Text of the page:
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WASHINGTON — When the State Department condemned Israel’s strike on a United Nations school in Gaza on Sunday, saying it was “appalled” by this “disgraceful” act, it gave full vent to what has been weeks of mounting American anger toward the Israeli government.

The blunt, unsparing language — among the toughest diplomats recall ever being aimed at Israel — lays bare a frustrating reality for the Obama administration: the government of Prime Minister Benjamin Netanyahu has largely dismissed diplomatic efforts by the United States to end the violence in Gaza, leaving U.S. officials to seethe on the sidelines about what they regard as disrespectful treatment.

Even as Israel agreed to a new cease-fire with Hamas, raising hopes for an end to four weeks of bloodshed, its relationship with the United States has been bruised by repeated clashes, from the withering Israeli criticism of Secretary of State John Kerry’s peacemaking efforts to Netanyahu’s dressing down of the U.S. ambassador to Israel.

“This is the most sustained period of antagonism in the relationship,” said Daniel C. Kurtzer, a former U.S. ambassador to Israel who now teaches at Princeton. “I don’t know how the relationship recovers as long as you have this president and this prime minister.”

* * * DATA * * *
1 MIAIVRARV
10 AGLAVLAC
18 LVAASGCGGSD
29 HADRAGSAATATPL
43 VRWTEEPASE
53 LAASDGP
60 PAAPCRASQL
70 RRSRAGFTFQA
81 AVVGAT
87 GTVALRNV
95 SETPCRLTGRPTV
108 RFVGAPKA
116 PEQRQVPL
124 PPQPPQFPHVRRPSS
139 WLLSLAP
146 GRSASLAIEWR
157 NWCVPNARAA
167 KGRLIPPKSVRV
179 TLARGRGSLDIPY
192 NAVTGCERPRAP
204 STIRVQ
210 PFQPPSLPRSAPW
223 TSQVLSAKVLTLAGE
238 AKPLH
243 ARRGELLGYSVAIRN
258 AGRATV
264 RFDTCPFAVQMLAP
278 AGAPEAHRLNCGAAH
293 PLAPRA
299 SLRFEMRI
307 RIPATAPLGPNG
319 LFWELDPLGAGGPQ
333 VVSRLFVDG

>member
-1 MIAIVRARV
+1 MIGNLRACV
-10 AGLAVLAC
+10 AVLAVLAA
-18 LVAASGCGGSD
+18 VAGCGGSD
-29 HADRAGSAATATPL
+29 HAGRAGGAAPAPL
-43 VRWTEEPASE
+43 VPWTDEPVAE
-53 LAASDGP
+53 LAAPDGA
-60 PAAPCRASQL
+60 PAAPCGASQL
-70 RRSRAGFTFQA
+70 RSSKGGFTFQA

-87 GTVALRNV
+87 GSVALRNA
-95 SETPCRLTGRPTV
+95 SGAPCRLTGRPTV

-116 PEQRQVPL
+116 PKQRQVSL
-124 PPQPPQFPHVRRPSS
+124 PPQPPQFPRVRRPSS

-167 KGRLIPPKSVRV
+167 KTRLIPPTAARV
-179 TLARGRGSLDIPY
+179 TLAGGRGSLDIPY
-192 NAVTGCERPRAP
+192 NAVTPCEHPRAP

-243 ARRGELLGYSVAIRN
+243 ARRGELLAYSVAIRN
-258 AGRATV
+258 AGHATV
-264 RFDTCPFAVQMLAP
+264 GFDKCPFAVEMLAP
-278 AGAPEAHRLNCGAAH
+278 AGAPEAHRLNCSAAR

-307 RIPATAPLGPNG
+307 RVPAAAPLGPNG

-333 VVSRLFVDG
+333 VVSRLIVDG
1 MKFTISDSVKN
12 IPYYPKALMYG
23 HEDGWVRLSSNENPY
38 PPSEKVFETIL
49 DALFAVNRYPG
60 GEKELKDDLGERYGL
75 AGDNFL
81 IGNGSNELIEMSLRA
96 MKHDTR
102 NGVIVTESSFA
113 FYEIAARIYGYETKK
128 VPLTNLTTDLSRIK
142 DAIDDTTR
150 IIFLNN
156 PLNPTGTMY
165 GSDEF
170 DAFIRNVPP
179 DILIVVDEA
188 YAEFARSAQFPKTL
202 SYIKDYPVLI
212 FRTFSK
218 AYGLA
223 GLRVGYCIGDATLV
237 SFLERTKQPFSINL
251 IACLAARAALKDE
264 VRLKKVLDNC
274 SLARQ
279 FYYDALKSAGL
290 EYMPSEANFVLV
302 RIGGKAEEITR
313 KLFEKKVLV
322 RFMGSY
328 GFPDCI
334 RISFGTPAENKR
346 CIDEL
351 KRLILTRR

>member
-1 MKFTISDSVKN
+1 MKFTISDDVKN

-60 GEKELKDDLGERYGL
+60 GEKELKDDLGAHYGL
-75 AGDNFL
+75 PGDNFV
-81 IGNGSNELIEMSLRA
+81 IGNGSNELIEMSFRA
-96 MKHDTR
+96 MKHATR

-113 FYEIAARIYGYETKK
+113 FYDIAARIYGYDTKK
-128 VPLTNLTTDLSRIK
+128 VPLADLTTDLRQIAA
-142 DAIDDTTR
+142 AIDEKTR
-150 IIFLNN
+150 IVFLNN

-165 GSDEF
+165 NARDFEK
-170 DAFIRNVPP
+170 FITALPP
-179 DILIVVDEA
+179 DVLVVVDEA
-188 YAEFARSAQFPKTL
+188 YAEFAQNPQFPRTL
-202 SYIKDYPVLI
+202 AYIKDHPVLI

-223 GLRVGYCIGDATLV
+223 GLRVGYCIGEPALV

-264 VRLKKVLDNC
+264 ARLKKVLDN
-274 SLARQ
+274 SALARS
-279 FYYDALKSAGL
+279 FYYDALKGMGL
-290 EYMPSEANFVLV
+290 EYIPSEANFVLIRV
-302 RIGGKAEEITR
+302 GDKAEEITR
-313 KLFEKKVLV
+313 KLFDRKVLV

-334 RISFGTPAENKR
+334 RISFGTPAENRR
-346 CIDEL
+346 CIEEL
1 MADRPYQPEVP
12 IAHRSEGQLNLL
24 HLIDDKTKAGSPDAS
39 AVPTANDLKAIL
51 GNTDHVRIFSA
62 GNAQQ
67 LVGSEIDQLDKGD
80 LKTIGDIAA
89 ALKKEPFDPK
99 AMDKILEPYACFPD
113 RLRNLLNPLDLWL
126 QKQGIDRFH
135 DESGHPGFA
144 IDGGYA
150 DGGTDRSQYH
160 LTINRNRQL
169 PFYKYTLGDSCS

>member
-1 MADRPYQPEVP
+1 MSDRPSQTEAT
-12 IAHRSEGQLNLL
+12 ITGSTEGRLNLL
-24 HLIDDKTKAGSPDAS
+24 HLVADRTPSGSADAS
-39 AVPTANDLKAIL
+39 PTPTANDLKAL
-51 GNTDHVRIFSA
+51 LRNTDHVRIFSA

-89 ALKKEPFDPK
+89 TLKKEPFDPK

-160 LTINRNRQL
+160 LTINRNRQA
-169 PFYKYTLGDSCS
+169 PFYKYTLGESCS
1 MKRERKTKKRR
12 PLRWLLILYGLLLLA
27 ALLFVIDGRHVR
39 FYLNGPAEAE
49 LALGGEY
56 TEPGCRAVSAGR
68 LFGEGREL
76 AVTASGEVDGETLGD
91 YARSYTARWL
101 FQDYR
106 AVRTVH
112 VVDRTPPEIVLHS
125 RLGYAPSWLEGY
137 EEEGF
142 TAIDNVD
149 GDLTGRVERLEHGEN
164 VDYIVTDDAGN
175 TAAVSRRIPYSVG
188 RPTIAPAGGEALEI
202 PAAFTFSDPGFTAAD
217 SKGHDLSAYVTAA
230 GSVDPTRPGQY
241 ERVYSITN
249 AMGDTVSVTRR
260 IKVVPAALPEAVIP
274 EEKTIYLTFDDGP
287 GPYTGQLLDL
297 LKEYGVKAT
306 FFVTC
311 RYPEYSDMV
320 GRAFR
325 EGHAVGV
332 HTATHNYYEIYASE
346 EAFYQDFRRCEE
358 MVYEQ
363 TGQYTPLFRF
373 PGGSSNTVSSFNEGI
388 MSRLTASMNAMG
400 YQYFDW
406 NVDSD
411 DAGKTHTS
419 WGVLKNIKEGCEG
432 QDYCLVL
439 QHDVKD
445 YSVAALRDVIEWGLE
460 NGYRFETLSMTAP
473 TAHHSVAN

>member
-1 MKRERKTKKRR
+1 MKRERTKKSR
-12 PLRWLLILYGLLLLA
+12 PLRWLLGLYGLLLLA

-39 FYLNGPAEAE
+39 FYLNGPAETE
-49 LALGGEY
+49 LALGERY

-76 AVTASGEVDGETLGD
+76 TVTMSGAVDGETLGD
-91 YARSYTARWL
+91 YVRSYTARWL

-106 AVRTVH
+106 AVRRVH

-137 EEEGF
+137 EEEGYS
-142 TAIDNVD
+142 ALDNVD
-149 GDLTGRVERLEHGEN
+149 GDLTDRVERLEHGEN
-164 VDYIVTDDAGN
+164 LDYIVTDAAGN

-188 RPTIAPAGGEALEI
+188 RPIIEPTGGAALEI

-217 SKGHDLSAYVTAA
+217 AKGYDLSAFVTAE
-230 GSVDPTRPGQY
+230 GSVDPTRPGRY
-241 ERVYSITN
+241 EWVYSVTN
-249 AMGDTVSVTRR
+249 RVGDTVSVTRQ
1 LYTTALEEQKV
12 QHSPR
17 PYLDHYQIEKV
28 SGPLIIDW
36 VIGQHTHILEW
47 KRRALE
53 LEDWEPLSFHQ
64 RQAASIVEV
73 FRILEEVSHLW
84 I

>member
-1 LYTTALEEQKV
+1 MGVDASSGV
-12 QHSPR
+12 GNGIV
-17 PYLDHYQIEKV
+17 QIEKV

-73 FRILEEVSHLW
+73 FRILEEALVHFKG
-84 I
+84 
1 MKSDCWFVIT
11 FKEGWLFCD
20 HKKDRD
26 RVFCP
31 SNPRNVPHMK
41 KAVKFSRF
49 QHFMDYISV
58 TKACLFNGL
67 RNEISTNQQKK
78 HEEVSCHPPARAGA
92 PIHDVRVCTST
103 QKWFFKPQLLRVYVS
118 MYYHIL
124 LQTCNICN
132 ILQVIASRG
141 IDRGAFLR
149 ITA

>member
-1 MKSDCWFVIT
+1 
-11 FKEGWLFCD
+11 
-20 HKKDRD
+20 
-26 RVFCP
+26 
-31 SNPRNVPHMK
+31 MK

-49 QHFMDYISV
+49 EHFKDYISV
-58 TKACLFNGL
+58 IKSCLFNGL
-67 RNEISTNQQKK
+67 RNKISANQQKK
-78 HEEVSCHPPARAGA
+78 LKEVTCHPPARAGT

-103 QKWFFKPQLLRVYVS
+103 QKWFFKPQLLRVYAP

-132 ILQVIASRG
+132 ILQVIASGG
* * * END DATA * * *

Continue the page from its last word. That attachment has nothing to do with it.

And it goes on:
And yet, with public opinion in both Israel and the United States solidly behind the Israeli military’s campaign against Hamas, no outcry from Israel’s Arab neighbors, and unstinting support for Israel on Capitol Hill, President Barack Obama has had few obvious levers to force Netanyahu to stop pounding targets in Gaza until he was ready to do it. On Monday, the Israeli prime minister signaled that moment had come.

Amid signs it was prepared to wind down the conflict unilaterally, Israel announced it would accept a 72-hour cease-fire, effective Tuesday, and send a delegation to Cairo to negotiate for a lasting end to the violence.

Even as the White House harshly criticized the Israeli strike on the school, the Pentagon confirmed that last Friday it had resupplied the Israeli military with ammunition under a longstanding military aid agreement.

Obama swiftly signed a bill Monday giving Israel $225 million in emergency aid for its Iron Dome anti-missile system.

For all its outrage over civilian casualties, the United States steadfastly backs Israel’s right to defend itself and shares Israel’s view that Hamas is a terrorist organization.

In a world of bitter enmities, the Israeli-American dispute is more akin to a family quarrel.

The White House seems determined to tamp down the latest eruption in tensions. “The nature of our relationship is strong and unchanged,” the press secretary, Josh Earnest, told reporters on Monday, pointing to comments by Mr. Netanyahu over the weekend, in which he said, “I think the United States has been terrific.”